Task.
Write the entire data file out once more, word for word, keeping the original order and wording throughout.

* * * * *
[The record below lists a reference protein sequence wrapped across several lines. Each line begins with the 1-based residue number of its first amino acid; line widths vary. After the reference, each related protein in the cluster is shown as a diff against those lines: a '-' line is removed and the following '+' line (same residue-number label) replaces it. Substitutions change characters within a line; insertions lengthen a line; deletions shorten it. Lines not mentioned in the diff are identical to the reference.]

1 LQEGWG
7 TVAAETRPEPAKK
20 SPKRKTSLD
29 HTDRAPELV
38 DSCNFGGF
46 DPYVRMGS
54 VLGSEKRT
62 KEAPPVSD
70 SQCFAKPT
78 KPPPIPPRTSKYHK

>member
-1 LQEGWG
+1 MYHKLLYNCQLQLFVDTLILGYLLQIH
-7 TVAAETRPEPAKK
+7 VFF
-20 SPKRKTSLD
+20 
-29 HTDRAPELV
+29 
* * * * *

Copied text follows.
[The record below lists a reference protein sequence wrapped across several lines. Each line begins with the 1-based residue number of its first amino acid; line widths vary. After the reference, each related protein in the cluster is shown as a diff against those lines: a '-' line is removed and the following '+' line (same residue-number label) replaces it. Substitutions change characters within a line; insertions lengthen a line; deletions shorten it. Lines not mentioned in the diff are identical to the reference.]

1 LQEGWG
7 TVAAETRPEPAKK
20 SPKRKTSLD
29 HTDRAPELV
38 DSCNFGGF
46 DPYVRMGS
54 VLGSEKRT
62 KEAPPVSD
70 SQCFAKPT
78 KPPPIPPRTSKYHK

>member
-1 LQEGWG
+1 MYHKLLYNCQLQLFVDTLILGYLLQIH
-7 TVAAETRPEPAKK
+7 VFF
-20 SPKRKTSLD
+20 
-29 HTDRAPELV
+29 